Hello! After visiting remote Ratanakiri I’m back in Phnom Penh, enjoying urban comforts like a good latte. I remember talking with a French-Cambodian entrepreneur a few months ago at Brown’s Coffee, one of the fancy coffee chains to emerge in recent years. The entrepreneur, a child of political exiles, returned in the early ‘90s and said back then it was hard to imagine this present, sipping a beverage under conditions of relative stability and comfort without fear.
That’s largely thanks to the 1991 Paris Peace Agreements, which put an official end to decades of conflict and turmoil by allowing the UN to take over key parts of governance under its Transitional Authority in Cambodia (UNTAC) peacekeeping operation. The Kingdom enjoyed free and open multiparty elections in 1993, although the Cambodian People’s Party (CPP) took power in 1997 using military force to subdue a rival opposition party. While elections have continued since then, it’s become increasingly obvious who really holds power. The CPP won all 125 parliamentary seats in the 2018 national election after a court-ordered dissolution of the leading opposition party.
We have an excellent analysis of the gaps between the democratic potential of the Paris Peace Agreements and the realities in Cambodia today from leading human rights advocate Chak Sopheap. While I’ll let her do the talking, it’s worth noting this week saw an appeal hearing for three environmental activists from NGO Mother Nature, who were convicted of incitement in May and sentenced to 20 months in prison. A judgment is expected within weeks, but it’s likely there will be no leniency.
From his first answers, he was repeatedly cut off. Asked why he did not accept the municipal court decision, he said all he had done was protect natural resources, then criticized the courts and government as unjust. Judge Yon Narong told him to stick to the case. https://t.co/CU1pKUugyx— Mech Dara (@MechDara1) October 19, 2021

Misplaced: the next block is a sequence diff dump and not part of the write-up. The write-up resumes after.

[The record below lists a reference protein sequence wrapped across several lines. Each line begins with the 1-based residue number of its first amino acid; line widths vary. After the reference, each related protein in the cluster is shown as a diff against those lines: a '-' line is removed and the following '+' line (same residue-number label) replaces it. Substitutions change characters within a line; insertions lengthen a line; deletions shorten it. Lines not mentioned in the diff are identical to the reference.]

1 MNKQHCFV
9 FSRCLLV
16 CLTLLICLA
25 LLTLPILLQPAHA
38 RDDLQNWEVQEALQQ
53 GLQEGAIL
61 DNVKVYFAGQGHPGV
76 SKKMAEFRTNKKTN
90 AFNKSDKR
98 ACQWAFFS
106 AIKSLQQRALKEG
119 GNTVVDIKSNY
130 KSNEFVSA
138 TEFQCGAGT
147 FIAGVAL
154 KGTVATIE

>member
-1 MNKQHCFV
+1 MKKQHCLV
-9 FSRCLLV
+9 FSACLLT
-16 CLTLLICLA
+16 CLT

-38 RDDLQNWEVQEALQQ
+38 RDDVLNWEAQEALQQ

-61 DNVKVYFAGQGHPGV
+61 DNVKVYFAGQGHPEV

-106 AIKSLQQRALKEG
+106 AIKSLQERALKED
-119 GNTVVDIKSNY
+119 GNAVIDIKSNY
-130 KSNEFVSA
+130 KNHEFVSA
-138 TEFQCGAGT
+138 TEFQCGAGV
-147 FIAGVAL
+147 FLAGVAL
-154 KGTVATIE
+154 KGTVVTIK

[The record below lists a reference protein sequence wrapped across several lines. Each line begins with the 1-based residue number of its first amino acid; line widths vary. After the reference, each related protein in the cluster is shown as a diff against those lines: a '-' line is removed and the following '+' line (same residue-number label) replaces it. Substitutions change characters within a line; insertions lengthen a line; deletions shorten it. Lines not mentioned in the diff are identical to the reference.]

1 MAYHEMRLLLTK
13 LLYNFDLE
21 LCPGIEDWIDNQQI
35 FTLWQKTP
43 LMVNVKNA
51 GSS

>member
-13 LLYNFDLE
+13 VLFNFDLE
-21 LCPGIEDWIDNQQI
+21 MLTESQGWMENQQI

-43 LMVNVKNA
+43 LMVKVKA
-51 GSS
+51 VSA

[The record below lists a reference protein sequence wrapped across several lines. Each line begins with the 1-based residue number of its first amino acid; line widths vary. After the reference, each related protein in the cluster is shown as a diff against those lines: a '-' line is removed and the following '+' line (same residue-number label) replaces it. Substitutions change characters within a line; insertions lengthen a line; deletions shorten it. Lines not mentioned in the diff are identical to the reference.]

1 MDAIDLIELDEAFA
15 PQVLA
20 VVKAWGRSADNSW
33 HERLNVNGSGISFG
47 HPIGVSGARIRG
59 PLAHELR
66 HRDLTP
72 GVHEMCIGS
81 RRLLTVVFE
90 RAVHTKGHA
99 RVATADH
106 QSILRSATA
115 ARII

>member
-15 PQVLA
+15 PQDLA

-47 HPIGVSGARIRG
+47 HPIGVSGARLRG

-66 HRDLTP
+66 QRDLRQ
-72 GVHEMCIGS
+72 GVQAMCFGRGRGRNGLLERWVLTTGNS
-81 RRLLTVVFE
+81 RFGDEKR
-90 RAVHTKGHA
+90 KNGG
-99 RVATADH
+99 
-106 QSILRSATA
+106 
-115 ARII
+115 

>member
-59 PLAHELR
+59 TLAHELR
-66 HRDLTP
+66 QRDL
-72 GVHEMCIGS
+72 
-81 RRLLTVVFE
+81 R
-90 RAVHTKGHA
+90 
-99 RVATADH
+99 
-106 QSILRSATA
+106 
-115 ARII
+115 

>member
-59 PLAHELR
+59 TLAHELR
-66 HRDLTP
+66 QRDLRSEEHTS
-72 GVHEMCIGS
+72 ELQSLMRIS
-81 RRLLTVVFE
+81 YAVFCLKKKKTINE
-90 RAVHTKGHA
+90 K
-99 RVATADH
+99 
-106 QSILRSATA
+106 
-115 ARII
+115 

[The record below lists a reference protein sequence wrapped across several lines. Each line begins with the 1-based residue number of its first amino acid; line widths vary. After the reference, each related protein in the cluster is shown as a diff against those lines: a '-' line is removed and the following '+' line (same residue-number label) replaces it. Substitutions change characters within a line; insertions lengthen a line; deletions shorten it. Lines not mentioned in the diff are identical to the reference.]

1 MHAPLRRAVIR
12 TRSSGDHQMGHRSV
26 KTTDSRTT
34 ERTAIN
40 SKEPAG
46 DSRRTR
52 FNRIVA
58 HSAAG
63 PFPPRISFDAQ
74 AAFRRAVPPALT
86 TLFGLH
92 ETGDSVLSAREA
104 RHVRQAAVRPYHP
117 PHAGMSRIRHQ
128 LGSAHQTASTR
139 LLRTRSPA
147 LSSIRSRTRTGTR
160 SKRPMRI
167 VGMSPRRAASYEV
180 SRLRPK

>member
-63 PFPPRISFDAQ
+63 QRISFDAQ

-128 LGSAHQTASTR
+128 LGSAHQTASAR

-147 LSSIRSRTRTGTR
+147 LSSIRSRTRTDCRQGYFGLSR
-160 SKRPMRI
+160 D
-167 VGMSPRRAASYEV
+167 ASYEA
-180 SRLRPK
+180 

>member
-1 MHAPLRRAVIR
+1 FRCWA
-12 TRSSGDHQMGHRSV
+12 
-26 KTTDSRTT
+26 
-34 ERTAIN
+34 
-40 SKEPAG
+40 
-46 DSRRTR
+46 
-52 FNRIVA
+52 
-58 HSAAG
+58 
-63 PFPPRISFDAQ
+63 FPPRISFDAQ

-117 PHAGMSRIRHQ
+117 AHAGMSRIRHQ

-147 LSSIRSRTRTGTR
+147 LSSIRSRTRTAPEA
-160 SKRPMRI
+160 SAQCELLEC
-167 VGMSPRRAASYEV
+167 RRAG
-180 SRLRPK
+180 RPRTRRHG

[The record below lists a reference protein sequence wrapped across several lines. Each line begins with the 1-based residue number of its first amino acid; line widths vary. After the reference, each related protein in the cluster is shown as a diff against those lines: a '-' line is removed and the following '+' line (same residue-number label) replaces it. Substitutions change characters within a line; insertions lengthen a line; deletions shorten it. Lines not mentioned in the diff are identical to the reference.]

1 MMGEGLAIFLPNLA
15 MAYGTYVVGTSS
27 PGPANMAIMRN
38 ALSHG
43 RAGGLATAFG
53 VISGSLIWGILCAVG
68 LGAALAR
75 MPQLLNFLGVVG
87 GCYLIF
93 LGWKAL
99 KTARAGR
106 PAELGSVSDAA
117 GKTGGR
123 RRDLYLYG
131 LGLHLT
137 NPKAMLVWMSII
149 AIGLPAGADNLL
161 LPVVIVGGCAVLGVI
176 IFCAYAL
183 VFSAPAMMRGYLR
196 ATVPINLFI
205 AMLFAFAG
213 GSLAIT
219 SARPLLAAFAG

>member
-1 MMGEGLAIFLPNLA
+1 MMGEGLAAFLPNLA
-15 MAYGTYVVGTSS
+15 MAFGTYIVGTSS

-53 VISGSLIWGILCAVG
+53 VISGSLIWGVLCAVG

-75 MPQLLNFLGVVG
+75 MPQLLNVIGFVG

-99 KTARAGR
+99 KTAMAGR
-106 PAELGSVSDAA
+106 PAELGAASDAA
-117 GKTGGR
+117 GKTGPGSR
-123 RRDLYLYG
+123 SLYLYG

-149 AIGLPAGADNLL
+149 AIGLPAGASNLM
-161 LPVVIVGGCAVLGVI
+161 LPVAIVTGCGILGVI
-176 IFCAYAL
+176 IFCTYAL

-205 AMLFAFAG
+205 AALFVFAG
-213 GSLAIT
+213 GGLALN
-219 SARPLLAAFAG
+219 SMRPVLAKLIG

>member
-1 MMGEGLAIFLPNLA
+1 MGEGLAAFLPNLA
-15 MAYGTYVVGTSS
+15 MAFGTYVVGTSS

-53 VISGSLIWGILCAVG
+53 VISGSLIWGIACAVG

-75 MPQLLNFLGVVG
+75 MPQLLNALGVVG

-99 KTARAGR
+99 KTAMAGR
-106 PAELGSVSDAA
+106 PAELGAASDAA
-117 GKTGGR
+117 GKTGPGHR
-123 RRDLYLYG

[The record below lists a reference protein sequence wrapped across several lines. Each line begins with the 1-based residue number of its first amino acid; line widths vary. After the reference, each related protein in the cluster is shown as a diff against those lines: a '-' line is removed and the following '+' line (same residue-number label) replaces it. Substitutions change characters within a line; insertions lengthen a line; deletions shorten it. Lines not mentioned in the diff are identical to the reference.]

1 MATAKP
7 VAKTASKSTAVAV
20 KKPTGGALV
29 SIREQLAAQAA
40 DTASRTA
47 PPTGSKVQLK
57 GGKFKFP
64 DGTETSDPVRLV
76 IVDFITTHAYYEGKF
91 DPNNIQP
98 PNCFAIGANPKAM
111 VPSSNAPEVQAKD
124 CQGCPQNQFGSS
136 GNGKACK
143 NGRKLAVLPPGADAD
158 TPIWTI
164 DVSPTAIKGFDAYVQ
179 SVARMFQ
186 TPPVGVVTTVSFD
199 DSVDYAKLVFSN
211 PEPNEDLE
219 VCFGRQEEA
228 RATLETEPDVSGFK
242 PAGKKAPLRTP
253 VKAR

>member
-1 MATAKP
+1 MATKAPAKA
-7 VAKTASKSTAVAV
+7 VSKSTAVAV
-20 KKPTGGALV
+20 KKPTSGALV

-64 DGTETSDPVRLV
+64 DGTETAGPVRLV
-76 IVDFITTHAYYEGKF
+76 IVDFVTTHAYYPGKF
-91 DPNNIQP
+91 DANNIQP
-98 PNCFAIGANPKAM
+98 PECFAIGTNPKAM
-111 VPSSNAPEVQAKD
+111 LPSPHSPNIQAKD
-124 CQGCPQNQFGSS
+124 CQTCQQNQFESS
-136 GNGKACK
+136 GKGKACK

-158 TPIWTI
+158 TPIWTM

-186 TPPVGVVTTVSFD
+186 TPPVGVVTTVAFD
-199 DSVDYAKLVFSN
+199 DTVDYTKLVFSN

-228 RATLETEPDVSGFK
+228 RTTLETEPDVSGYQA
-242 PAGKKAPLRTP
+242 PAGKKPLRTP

As illustrated by the Mother Nature case, incitement has become a strategy to silence free expression in Cambodia even while the Kingdom is a signatory to international agreements guaranteeing its protection. Articles 494 and 495 of the Cambodian Criminal Code offer a wide range of activities considered incitement. Some Cambodians also may be nervous about voicing opinions online as the National Internet Gateway comes into full effect by February 2022, giving the government greater control and surveillance over online activities.
Yet without dismissing serious and ongoing examples of an erosion of free speech and human rights, the Paris agreements brought untold benefits. For one thing, peace introduced Cambodia to its favorite Danish band, Michael Learns to Rock, through an iconic performance at the Kingdom’s first international concert 16 years ago this week, leaving behind a delightful legacy covered by our new reporter, Anton L. Delgado.
While we can celebrate good lattes and Danish music, many young Cambodians are not satisfied with the status quo and are actively trying to make their country a better place, the topic of our leading feature. Enjoy the articles, perhaps with a cup of Brown’s:
Thirty years ago Cambodia signed the Paris Peace Agreements, bringing an end to decades of conflict. Yet the Royal Government of Cambodia should remember the commitments made to democracy and human rights within the treaties, argues Chak Sopheap, executive director of the Cambodian Center for Human Rights. Despite how far the Kingdom has come since 1991, multiparty democracy has eroded and civic space is shrinking, a reminder of the important work still ahead.
Cambodian women and youth are emerging as powerful, influential voices in shaping policies and issues in the Kingdom, reports Nasa Dip. Groups like The Young Analyst and Politikoffee are creating spaces for young and female Cambodians to become thoughtfully engaged in politics even while an older generation and entrenched social norms present barriers for the activists.
In October 2005, Cambodia hosted its first international concert since the Paris Peace Accords, featuring the Danish band Michael Learns to Rock. The group’s music, especially the romantic ballad “Take Me To Your Heart,” became legendary across the Kingdom and their songs remain favorites among generations of Cambodians who love to sing along, reports Anton L. Delgado.
Bauxite mining brings lucrative profits in Malaysia, but the red dust pollutes the water and air, leading to devastating consequences for communities near mines, reports Kymberly Chu. There is narrow oversight of the industrial projects and few ways to rehabilitate contaminated areas. Left with no choice, locals continue to use the tainted water for their daily consumption.
COVID-19 antibody tests provide a crucial avenue for Southeast Asian countries to address the ongoing pandemic, write infectious disease specialist Dr Leong Hoe Nam and Harjit Gill, CEO of Asia Pacific Medical Technology Association. Antibody tests can help nations in the region with vaccination prioritisation and data tracking used to contain the virus.